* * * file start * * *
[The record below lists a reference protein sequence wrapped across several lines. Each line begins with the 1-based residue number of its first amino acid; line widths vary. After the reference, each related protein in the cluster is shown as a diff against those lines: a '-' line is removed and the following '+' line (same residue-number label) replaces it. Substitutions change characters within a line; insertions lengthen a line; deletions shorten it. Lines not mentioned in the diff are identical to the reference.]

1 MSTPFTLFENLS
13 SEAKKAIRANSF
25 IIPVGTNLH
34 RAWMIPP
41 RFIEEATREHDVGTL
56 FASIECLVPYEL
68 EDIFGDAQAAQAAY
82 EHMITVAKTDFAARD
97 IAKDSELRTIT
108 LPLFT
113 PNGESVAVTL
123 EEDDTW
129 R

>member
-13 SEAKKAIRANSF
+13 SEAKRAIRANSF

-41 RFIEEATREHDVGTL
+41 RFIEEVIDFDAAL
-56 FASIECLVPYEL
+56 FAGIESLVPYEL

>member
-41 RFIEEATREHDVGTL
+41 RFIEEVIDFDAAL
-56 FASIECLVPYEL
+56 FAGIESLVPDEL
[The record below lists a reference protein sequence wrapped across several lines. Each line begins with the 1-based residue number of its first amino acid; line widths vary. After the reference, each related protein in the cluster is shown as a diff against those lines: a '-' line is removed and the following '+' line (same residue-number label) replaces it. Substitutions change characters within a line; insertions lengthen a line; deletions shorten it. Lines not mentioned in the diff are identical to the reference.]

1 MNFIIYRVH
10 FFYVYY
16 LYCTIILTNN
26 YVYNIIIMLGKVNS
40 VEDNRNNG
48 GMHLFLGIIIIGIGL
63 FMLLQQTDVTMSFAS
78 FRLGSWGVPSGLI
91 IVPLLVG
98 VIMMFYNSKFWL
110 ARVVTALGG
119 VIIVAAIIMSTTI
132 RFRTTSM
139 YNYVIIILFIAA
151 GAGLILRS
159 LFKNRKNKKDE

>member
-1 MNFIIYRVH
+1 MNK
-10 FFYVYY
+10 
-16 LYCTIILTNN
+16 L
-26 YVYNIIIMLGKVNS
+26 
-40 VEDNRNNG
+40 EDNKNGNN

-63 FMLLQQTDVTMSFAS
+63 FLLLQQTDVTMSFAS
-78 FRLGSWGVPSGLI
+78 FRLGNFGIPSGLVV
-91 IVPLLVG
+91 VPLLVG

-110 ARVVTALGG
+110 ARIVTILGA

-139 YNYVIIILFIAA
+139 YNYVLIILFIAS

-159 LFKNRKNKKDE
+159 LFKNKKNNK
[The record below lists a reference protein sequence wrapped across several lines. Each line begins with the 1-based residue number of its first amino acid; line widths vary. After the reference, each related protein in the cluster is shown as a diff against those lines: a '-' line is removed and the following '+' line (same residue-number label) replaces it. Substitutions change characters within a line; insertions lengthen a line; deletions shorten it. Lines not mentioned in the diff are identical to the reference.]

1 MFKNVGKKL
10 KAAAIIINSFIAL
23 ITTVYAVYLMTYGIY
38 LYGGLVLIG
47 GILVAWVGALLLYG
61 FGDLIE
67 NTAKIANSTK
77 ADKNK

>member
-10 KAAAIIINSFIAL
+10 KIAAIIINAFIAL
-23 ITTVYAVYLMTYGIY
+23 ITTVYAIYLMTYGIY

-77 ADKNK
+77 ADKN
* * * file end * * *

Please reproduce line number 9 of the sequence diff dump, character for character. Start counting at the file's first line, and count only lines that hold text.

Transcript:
82 EHMITVAKTDFAARD